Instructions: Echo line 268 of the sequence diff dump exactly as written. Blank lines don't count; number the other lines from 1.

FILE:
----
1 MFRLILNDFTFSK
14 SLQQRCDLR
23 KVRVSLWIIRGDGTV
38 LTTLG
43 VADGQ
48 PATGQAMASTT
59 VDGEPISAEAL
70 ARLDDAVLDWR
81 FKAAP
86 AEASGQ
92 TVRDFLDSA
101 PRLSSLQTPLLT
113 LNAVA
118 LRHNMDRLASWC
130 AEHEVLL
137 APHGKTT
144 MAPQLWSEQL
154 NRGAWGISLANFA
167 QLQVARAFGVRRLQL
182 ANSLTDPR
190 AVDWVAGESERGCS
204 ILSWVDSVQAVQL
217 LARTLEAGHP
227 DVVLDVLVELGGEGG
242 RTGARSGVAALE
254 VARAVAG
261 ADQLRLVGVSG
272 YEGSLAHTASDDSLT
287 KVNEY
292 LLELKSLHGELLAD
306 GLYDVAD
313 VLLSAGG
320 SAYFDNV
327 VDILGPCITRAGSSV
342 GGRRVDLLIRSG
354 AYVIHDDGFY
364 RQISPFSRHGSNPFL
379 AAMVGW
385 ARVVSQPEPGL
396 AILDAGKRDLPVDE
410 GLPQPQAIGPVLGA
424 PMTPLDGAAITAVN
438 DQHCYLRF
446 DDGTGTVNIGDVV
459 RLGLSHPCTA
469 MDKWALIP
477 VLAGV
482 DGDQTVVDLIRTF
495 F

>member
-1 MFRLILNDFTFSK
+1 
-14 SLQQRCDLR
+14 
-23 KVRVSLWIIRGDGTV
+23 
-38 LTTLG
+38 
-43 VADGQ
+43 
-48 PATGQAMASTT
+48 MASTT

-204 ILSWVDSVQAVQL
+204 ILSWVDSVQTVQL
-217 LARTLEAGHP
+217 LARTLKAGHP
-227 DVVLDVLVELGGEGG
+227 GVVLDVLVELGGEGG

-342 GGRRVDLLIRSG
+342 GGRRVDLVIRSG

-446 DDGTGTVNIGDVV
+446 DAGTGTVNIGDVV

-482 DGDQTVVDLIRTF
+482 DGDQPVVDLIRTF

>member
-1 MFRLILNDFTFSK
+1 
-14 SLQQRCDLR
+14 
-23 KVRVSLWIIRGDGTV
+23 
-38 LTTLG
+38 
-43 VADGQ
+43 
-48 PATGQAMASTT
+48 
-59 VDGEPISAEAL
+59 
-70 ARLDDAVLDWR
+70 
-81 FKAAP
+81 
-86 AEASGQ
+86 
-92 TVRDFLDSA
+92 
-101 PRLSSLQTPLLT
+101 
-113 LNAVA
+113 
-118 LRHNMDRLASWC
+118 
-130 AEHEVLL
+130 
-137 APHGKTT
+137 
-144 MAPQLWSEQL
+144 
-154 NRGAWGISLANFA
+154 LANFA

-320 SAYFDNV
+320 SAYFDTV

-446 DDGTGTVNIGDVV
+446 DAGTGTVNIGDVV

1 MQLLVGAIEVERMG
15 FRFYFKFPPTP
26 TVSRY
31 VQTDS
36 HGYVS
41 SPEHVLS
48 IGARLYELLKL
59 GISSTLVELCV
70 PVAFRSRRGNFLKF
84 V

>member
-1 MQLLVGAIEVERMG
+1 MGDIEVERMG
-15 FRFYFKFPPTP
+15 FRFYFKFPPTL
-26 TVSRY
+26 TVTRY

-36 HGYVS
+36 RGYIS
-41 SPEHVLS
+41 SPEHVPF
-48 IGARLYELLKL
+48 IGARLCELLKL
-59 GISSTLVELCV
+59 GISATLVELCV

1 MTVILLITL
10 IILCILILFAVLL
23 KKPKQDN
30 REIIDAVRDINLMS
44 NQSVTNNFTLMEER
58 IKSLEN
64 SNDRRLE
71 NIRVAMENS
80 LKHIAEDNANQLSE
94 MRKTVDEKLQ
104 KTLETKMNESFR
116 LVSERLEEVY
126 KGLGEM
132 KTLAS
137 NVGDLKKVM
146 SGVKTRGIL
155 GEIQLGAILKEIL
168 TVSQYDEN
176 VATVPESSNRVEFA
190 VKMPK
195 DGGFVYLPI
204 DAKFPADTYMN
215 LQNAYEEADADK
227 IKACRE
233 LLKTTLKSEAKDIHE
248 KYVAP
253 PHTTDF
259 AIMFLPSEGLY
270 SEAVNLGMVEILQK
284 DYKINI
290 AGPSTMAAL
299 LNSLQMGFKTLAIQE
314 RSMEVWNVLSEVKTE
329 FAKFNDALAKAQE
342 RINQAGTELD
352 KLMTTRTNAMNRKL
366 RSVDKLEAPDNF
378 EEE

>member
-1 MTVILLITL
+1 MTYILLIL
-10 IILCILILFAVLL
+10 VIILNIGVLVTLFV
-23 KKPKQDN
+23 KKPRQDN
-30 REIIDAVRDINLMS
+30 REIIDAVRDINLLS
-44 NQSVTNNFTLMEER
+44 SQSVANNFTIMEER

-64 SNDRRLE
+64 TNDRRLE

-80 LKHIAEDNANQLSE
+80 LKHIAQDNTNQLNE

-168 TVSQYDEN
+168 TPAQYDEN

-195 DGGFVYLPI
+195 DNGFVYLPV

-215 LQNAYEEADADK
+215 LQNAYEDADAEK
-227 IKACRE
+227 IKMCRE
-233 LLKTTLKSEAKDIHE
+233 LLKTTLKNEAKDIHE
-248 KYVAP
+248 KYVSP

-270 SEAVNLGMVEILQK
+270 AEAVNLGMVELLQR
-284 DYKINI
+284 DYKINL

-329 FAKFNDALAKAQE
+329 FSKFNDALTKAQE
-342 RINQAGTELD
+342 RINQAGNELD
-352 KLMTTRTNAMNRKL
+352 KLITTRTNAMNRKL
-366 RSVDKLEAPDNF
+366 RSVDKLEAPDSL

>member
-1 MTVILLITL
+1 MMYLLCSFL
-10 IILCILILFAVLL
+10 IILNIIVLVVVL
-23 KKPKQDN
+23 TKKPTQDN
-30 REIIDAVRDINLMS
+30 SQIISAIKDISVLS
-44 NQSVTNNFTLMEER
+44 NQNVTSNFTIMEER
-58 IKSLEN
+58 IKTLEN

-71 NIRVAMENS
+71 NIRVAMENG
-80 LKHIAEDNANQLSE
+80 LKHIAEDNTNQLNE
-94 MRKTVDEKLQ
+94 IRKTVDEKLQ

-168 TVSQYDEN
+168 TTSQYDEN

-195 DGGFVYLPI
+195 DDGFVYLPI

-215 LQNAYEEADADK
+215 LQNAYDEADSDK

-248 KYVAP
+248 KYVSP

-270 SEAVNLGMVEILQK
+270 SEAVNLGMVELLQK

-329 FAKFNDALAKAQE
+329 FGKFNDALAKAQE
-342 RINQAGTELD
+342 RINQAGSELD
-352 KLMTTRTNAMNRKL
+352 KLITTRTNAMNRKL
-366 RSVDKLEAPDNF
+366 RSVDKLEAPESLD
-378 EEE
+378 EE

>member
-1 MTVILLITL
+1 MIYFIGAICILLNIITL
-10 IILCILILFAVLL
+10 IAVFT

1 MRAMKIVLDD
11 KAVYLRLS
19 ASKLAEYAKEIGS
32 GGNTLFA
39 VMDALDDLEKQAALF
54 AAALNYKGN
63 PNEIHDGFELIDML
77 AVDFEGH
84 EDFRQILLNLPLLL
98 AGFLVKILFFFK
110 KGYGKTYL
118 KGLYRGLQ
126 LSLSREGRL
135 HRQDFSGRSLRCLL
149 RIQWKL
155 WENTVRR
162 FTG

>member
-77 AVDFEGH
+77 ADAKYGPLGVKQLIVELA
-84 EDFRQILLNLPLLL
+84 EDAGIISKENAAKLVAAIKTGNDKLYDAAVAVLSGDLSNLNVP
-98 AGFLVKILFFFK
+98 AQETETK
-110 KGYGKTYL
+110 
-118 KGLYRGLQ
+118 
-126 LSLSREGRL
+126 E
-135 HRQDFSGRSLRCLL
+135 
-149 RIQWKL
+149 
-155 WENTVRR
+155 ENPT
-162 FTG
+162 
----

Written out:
63 PNEIHDGFELIDML